Little Freddie King

Little Freddie King reigns as the blues monarch of New Orleans, the last of the gutbucket guitar bluesmen, an iconoclastic figure who draws a direct line from the deep country juke joints to today’s modern audiences. An inductee in the Louisiana Music Hall of Fame, King’s unique style and deep history delight blues fans across the globe.

Little Freddie King was born Fread Martin in 1940 in the southern Mississippi town of McComb, which recently honored him with a marker on the Mississippi Blues Trail. Music ran in the family; his dad was a guitarist and Lightnin’ Hopkins was a cousin.

When he was 14, he hopped a train to New Orleans, and began learning guitar from bluesmen like Babe Stovall, Slim Harpo, Champion Jack Dupree, Polka Dot Slim, and Boogie Bill Webb. He is self-taught; he played 45 rpm blues records at 33 1/3 rpm to learn the notes one at a time.

He cut his chops at notorious joints like the Bucket of Blood, dodging bullets and blades while shouting the blues. He gigged with John Lee Hooker, Bo Diddley, and Freddie King, and sounded so much like the latter that he acquired the moniker “Little Freddie King.”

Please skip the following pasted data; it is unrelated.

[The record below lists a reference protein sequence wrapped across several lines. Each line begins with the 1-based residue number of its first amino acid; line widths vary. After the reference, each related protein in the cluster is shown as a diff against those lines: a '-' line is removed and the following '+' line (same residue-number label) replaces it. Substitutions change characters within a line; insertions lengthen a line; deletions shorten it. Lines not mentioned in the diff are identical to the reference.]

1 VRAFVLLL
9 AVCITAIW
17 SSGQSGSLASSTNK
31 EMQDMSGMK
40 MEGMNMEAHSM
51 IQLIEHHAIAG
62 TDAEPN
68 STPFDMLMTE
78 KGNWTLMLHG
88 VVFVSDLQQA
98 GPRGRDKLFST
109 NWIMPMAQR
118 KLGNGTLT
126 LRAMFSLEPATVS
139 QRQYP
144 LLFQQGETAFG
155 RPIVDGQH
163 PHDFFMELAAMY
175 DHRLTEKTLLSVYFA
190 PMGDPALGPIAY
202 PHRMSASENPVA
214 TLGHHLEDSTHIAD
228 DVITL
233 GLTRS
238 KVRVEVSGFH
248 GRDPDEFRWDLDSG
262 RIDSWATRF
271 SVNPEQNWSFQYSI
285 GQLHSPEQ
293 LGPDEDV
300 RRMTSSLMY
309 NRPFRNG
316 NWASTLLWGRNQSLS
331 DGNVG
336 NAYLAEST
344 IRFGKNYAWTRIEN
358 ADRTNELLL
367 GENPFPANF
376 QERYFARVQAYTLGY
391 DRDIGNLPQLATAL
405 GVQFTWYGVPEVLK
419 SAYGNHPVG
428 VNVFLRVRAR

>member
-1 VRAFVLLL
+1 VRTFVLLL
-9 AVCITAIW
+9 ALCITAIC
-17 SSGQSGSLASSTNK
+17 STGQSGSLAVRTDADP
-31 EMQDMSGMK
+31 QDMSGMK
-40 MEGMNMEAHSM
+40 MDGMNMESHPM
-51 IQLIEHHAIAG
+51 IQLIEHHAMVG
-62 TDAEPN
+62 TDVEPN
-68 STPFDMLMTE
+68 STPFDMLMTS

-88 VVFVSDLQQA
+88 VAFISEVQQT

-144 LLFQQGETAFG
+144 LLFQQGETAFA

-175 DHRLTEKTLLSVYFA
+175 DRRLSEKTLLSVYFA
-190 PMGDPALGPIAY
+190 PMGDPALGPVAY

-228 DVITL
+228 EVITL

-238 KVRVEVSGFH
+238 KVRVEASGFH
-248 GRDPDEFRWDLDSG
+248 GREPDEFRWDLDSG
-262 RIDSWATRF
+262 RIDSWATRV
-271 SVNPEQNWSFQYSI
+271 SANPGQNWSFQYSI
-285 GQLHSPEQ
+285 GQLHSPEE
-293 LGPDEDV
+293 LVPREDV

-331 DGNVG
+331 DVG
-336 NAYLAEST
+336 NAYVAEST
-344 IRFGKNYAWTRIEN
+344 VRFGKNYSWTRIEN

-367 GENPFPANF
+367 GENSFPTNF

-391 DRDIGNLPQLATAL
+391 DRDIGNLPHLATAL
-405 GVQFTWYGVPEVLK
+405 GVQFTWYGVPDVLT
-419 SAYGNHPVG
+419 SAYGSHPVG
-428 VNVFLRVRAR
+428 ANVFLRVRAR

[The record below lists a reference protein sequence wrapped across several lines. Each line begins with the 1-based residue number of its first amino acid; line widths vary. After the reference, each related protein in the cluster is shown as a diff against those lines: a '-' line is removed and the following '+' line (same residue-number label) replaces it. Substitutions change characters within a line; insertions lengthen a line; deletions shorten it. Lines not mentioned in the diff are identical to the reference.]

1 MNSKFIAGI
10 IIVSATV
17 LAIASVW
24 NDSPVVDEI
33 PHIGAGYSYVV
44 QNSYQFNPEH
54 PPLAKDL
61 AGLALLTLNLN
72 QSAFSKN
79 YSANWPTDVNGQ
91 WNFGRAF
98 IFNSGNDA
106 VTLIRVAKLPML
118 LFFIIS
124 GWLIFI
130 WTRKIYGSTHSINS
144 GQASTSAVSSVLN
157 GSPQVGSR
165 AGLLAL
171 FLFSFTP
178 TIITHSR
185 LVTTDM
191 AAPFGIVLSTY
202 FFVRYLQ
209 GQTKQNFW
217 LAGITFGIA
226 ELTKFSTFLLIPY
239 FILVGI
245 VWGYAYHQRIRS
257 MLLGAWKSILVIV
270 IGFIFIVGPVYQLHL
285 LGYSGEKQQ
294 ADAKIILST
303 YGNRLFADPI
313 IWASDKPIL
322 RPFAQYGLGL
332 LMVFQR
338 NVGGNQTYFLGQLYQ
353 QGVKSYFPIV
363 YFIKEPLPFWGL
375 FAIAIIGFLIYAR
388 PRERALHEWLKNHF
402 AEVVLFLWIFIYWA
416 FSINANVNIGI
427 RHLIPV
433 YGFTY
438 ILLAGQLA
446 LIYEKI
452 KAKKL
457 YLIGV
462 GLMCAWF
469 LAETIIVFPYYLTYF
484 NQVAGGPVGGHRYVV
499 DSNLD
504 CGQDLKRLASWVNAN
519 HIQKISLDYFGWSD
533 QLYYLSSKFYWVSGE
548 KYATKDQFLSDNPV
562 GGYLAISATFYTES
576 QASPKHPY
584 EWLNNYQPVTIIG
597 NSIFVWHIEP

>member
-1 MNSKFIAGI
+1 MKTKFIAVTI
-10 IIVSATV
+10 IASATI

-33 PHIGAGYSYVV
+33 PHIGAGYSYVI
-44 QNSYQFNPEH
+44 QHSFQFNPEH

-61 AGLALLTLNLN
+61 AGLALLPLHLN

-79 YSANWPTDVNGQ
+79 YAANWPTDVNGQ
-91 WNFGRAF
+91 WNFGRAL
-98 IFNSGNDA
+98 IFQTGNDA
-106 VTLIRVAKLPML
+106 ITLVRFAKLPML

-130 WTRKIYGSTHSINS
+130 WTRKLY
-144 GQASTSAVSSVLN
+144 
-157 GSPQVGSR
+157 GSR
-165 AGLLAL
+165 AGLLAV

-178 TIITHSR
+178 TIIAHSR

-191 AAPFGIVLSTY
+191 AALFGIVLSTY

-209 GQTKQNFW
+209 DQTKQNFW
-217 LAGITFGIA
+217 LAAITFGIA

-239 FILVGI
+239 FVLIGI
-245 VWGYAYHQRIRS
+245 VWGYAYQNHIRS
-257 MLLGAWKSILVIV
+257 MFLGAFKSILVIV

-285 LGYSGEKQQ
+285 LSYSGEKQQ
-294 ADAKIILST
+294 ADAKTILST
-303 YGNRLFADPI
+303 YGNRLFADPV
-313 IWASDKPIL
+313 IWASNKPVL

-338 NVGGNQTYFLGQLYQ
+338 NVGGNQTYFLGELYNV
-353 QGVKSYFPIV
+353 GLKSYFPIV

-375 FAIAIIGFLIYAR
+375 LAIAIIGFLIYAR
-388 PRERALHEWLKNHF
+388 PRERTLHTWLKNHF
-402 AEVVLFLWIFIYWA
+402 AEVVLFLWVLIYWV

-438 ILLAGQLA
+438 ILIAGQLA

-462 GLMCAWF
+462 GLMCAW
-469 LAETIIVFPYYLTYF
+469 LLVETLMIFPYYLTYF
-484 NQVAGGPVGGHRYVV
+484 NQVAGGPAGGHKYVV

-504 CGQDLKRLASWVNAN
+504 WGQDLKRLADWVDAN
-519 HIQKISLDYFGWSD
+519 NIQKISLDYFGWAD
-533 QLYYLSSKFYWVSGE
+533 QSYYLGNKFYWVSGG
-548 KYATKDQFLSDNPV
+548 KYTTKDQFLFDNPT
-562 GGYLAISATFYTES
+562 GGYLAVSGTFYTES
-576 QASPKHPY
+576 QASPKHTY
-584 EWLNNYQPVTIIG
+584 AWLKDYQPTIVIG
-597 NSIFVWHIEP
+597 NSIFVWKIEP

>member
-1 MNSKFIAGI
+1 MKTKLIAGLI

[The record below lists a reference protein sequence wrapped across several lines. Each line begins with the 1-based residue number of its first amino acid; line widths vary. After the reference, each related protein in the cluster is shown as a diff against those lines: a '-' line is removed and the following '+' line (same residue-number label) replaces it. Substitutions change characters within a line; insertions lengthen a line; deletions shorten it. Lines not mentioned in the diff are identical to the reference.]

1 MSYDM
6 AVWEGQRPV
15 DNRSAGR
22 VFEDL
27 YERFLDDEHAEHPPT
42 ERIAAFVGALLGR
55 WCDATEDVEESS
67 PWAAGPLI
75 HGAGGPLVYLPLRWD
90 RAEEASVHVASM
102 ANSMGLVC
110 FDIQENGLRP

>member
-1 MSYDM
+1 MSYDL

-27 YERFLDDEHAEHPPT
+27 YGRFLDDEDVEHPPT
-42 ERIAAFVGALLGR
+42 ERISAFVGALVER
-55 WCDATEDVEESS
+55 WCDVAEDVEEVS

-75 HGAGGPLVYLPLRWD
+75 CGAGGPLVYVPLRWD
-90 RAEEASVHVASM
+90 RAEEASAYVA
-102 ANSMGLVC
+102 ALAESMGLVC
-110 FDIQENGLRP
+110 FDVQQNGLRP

But his career lagged, and for decades King held down a variety of day jobs while gigging part time, including a monthly set at BJ’s Lounge in the Ninth Ward. His career took off in the 1990s when he connected with drummer/manager “Wacko” Wade Wright, and established a solid band that also includes Robert Louis diTullio, Jr. on harp and a rotating cast of all-star bassists. He’s released a series of well-received albums, toured extensively, gained a rabid following in Europe, and won a slew of awards, including a Mississippi Blues Trail marker and induction into the Louisiana Music Hall of Fame.

Cameras love Little Freddie King’s wise bluesman’s stature and sharp, colorful suits. He’s featured in Beyonce’s “Lemonade” video and in ad campaigns for Levi’s, British Airways, and Nikon. He also stars in the 2015 documentary, “I Am the Blues.”

King continues to tour around the world and hold down regular gigs in New Orleans. He’s played nearly every New Orleans Jazz and Heritage Festival, Blues and BBQ Festival, and French Quarter Festival. His most recent albums are the 2020 “Jaw Jackin’ Blues” and the 2022 “Blues Medicine.”


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